Tag Archives: RNC

Who Are We Going To Trust? The Maverick or the New McCain?

After more than a year of running as a Bush-Cheney Republican and courting groups of the electorate he has never wanted the support of before, and after more than three days of a convention full of negative, derisive speeches with more punch lines than policy, John McCain took the stage and was his old self again, at least for part of the speech.

McCain criticized the Republican party, talked about how the party has lost the respect of many Americans and called for an end to our nation’s growing partisanship, which has been fueled by Bush, Cheney, Rove and Delay.

There were periods of the speech that I felt like the crowd was unsure of whether they should cheer or not. For part of the speech he was the maverick again. But he tried to have it both ways, he never mentioned global warming or immigration, two issues that used to be his major concerns outside of the war. He questioned Barack Obama’s patriotism, and lied about Obama’s positions. He criticized congress as if he wasn’t a part of it.

Who are we going to trust? The maverick or the man who changes to please others? Do we trust a man who derides Barack Obama as an elitist, despite the fact that he worked his tail off to get were he is, or the elitist whose wife wears a $250,000 outfit to the convention, and who has to decide whether to spend his time at the Ranch in Hidden Valley, the 7000 sq. ft. condo in Phoenix, the beach-front property in California or the other beach-front property in California.

Do we trust the man who used to call for political contribution reforms, but gets millions of dollars from a few donors, or Barack Obama who get a few dollars from a million donors.

John McCain is no longer a maverick, he showed glimpses of it last night to appeal to independent voters. They would have voted for him in 2000, but there are too many voters like me who were moderates in 2000, but are now strong Democrats because of the last 8-12 years, and we want a change in Washington. There is hope.


Sarah (Sarcastic) Smile

If you watched the RNC last night, you saw a couple of cynical and sarcastic politicians speak.

After hearing all last week that the DNC was just a bunch of good speeches about hope and change without real policy ideas, last night’s display by Giuliani and Palin was insulting. Palin is a great speaker (I could barely watch Rudy) but it was full of negative and sarcastic jabs at Barack Obama, and even at the people like me that support him.

Palin may call herself an outsider, but she showed she is going to fit right in as a typical negative, attacking Republican politician. As John McCain said, that is not change we can believe in folks.

Both Rudy Giuliani and Sarah Palin specifically mocked Obama’s experience as a community organizer on the South Side of Chicago more than two decades ago, where he worked with people who had lost jobs and been left behind when the local steel plants closed. Let’s clarify something for them right now. Community organizing is how ordinary people respond to out-of-touch politicians and their failed policies.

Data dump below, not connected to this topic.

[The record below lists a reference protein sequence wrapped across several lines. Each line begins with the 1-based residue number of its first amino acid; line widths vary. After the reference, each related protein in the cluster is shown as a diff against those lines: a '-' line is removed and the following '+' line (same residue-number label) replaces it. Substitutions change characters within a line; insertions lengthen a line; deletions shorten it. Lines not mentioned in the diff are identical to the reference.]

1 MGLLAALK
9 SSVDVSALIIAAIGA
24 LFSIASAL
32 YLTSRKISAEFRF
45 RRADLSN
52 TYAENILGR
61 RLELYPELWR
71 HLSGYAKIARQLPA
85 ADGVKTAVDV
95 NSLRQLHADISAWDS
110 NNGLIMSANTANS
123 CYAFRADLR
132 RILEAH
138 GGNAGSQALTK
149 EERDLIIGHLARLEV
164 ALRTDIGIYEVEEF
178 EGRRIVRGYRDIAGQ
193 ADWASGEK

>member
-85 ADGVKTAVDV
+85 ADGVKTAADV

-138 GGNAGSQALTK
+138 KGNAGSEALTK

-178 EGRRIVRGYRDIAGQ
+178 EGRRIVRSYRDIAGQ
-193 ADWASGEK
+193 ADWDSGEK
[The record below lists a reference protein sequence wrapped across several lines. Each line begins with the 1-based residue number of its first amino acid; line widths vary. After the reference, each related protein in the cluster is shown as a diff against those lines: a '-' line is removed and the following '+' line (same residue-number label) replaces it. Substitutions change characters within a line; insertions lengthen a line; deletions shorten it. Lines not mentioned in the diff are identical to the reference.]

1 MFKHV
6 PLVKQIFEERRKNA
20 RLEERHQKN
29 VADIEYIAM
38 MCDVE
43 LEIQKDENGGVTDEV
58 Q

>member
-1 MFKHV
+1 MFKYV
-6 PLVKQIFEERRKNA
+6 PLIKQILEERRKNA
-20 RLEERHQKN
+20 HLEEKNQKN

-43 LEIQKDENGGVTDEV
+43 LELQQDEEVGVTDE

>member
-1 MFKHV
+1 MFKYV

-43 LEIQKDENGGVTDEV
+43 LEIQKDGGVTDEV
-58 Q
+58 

The Great Hurrican Gustave – RNC Debate

There is this debate going on about why President Bush is so concerned about New Orleans this time when a hurricane is going to hit. I read one comment that said it was the Democrats who screwed up last time, another who blamed the residents, and third that said only Republicans know how to handle a crisis.

Those commentators are forgetting that despite the faults in the pre-hurricane preparedness, when the state failed, the federal government needed to step up but it didn’t. I don’t expect President Bush to get in a helicopter and pick people up off of roofs himself, but when he cancels a speech at the RNC out of concern for a city, which before he had told “Brownie” he was doing a great job of letting people die in chaos, it seems a little disingenuous and political.

One person who claimed he was a Republican said Bush and Cheney would only hurt McCain’s election chances if they were part of the convention, so he was glad they were not going to be there. I think he is right. The media might be making Hurricane Gustav bigger than it should be because as 21st century Americans, the best thing we seem to do is react after an event. Katrina wasn’t the first, you can include everything form 9/11 and terrorism, to how we deal with drugs, our education system, or our response to the 35W bridge collapse. We spend too many resources trying to rebuild something once it is broken, rather than reform, repair, or reorganize.

I do believe this is political. The RNC is “scaling things back” out of respect for those affected by the hurricane, however, with President Bush’s approval rating still in the twenties, and Cheney’s even lower, it really only helps McCain to shorten the convention. Add that to the fact that the DNC was a smash hit for those on the left and for independents. It would be really hard for RNC to compete against that electric event with headline speakers like Bush, Cheney, Joe Lieberman, Rudy Guiliani, Norm Coleman and Fred Thompson, wait let me rest, I’m getting bored just writing their names.

Despite my criticism, I think McCain is doing the right thing from a political standpoint. The Obama acceptance speech is fresh in the minds of independent voters, and responses were very high among that group. McCain’s speaking style and message will not resonate as much, so instead, he can demonstrate his leadership abilities compared to President Bush by taking charge of an event that the media is driving so hard.

By the way, I have to think George Bush’s approval rating has to be going up, I loved the fact that he hung out at the Olympics and relaxed and enjoyed himself, of course I guess that is what he does best.